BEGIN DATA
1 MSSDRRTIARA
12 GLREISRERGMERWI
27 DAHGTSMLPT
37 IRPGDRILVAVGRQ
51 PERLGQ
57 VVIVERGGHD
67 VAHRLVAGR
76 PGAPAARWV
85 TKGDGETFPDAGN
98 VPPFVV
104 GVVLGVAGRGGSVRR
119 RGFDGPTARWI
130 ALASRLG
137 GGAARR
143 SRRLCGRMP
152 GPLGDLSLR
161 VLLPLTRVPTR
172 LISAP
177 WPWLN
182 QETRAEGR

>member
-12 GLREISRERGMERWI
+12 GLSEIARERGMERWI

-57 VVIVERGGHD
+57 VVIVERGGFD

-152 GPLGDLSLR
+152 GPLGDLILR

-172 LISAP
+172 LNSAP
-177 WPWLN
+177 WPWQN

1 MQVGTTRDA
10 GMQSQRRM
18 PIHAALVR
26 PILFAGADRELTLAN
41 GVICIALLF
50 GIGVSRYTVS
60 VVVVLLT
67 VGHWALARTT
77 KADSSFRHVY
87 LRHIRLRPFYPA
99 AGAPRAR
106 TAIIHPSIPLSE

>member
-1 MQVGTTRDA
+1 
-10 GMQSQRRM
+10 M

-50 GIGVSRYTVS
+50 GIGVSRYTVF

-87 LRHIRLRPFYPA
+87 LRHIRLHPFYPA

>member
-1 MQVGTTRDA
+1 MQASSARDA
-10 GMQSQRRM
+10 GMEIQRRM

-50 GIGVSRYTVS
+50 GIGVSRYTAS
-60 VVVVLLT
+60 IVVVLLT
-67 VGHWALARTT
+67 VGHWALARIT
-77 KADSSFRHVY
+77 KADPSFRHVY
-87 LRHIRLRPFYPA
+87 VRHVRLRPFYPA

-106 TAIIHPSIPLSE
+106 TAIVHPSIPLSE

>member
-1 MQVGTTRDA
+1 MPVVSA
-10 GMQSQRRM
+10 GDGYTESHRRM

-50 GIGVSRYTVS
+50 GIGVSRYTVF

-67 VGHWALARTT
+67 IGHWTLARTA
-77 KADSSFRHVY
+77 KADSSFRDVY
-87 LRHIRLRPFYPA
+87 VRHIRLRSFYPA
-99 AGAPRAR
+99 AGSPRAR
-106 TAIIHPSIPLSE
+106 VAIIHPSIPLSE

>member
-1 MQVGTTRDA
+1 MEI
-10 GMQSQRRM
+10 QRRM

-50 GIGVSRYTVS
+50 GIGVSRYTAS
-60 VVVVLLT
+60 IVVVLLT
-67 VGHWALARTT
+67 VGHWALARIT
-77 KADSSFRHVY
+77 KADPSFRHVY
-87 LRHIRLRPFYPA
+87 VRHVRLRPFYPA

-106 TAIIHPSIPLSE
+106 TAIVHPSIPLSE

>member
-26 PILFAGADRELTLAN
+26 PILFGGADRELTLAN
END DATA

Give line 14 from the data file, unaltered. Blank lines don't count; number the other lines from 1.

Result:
137 GGAARR